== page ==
Background/aims: Accumulation of toxic bile acids in cholestasis contributes to liver injury and depends on their synthesis, secretion and intestinal absorption. In the present study, we investigated the effect of cholestasis on the active ileal absorption of bile acids in vivo and the adaptation of transporters involved in ileal bile acid absorption.
Methods: Male Wistar rats underwent ligation of the common bile duct or biliary diversion. Sham-operated rats served as controls. Active ileal bile acid absorption of taurocholate was measured by an intestinal perfusion technique. Transporter mRNA levels of the Na+/bile acid cotransporting protein (IBAT), ileal lipid binding protein (ILBP) and organic anion transporter subtype 3 (Oatp3) and protein expression of IBAT and ILBP were determined in the distal ileum.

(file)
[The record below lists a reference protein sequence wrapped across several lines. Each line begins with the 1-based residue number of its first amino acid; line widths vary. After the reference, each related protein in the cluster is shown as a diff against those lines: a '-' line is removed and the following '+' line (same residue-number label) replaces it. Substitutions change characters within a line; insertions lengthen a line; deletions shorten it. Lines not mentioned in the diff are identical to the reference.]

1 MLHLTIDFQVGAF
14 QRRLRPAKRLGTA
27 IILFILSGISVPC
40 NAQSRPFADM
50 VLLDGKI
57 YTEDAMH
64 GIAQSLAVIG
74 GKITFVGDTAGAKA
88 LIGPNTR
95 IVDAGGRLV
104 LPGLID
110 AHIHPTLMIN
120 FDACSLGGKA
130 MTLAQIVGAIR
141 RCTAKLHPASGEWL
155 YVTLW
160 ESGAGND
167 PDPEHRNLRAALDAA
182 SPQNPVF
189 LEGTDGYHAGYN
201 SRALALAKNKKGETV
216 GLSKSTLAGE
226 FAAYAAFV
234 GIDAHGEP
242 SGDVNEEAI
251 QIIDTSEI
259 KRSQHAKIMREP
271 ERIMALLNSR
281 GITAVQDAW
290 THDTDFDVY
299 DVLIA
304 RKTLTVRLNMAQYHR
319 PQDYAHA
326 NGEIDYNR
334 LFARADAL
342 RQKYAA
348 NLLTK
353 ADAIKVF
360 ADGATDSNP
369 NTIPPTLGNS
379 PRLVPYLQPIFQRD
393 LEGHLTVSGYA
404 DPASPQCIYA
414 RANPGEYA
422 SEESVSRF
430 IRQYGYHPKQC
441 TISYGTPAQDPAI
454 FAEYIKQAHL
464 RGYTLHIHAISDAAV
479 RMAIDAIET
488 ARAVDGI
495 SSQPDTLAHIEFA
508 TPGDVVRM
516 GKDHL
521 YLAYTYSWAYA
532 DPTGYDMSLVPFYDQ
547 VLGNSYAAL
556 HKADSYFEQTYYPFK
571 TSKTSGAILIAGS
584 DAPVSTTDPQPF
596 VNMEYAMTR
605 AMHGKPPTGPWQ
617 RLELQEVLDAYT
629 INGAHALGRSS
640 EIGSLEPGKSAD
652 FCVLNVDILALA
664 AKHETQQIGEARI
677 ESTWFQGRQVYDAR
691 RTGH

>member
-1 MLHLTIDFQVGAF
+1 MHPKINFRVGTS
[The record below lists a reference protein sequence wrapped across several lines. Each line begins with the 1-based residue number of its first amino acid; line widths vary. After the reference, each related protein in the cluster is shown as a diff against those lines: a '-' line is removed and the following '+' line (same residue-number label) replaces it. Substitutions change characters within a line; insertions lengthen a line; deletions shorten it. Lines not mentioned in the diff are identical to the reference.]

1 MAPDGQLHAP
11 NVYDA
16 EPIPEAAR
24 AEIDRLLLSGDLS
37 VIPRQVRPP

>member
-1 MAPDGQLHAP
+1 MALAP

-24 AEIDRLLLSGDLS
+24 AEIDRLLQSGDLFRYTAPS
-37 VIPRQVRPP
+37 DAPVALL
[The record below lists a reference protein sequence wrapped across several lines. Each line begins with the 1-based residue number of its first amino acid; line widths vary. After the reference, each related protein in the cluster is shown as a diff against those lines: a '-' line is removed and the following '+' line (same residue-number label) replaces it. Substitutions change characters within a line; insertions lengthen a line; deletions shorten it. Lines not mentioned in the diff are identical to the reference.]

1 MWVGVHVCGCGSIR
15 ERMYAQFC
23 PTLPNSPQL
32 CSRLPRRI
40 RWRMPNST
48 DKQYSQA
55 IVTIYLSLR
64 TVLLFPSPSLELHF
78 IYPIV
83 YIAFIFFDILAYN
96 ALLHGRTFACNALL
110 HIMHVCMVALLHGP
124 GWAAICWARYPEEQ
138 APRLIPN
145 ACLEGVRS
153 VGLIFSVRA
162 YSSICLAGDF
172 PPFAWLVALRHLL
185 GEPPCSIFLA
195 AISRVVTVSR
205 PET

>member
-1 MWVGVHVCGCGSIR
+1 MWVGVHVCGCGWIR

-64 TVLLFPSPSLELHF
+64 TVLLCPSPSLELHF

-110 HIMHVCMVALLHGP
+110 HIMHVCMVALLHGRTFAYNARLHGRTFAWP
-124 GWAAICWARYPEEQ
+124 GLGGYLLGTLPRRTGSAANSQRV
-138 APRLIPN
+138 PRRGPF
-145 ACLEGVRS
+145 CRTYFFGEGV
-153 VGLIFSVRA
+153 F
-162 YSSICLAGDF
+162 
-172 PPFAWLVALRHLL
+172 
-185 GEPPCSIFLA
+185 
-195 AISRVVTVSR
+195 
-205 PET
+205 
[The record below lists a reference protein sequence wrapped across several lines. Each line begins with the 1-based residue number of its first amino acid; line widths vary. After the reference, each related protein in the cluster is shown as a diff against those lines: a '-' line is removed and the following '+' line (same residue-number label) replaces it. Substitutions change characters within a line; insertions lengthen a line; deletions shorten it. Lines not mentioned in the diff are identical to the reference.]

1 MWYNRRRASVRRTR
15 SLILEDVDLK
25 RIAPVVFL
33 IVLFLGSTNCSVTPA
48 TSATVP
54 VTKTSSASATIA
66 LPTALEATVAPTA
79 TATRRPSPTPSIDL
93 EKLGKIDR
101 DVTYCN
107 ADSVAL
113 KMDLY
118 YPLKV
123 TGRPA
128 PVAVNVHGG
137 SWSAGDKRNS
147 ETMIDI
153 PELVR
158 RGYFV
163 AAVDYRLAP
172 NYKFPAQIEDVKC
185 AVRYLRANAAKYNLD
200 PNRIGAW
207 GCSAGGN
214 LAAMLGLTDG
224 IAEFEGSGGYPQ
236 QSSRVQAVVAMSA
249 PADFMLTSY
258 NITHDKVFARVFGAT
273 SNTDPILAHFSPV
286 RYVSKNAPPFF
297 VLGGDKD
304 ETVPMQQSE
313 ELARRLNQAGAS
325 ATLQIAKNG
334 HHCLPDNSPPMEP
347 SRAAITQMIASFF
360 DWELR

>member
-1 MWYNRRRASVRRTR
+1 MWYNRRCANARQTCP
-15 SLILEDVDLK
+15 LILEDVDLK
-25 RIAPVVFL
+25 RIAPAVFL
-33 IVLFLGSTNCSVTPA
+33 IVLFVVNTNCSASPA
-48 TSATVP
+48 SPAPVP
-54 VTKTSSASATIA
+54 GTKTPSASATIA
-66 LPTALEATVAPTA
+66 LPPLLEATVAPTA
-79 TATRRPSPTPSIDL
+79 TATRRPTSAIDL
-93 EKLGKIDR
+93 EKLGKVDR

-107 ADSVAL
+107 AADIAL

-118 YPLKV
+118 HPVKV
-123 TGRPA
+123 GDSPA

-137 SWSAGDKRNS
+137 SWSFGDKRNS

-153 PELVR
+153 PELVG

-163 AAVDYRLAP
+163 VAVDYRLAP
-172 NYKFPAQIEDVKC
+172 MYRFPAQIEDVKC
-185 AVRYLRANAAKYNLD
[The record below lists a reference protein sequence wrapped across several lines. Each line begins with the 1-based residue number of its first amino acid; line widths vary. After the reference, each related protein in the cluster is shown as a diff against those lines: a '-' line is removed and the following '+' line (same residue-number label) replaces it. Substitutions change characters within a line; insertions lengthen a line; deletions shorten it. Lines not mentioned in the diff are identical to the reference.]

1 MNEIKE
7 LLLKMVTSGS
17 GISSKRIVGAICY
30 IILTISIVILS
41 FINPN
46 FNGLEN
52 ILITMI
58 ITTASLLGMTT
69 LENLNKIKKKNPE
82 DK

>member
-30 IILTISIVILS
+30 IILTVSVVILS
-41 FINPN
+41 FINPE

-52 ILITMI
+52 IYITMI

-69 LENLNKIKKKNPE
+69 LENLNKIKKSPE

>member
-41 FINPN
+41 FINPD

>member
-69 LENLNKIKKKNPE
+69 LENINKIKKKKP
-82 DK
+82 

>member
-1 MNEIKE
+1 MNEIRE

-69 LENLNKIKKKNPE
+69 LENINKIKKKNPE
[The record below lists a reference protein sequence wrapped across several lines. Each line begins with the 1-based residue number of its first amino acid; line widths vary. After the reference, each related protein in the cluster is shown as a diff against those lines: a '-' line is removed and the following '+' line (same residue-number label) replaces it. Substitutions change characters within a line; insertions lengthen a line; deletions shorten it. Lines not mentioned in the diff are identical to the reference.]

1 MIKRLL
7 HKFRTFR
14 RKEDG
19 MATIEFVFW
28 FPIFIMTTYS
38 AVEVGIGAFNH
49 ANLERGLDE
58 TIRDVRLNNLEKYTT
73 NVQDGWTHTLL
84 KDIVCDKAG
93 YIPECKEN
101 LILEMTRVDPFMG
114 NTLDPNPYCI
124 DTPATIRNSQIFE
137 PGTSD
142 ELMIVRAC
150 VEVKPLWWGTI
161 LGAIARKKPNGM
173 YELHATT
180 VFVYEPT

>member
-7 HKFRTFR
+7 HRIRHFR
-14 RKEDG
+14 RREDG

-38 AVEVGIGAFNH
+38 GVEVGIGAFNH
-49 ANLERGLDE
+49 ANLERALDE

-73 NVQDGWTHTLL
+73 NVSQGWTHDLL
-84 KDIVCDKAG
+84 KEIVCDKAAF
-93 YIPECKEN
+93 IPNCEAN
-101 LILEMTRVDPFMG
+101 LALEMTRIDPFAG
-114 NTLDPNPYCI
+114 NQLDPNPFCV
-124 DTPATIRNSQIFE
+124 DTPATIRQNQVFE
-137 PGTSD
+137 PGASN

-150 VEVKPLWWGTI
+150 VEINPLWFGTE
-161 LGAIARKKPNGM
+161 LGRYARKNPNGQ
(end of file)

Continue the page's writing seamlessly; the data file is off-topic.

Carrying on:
Results: After bile duct ligation the intestinal absorption rates of taurocholate were lower (p<0.05) and after biliary diversion absorption rates were higher compared to sham-operated animals (p<0.05). The absorption rates were inversely correlated to serum bile acid concentrations. Levels of IBAT-, ILBP- and Oatp3- mRNA were not different between the groups. However, in cholestatic rats, the expression of the 99-kDa dimer of IBAT was decreased compared to controls (p<0.05), whereas the 46-kDa monomeric protein of IBAT and the expression of ILBP was unchanged. After biliary diversion a similar pattern of protein expression was observed, despite an increased absorption rate.
Conclusions: Cholestasis leads to a decreased active ileal absorption of taurocholate. The changes in protein expression may not account for the different absorption rates. The intestinal absorption of bile acids seems to be regulated by their systemic concentration.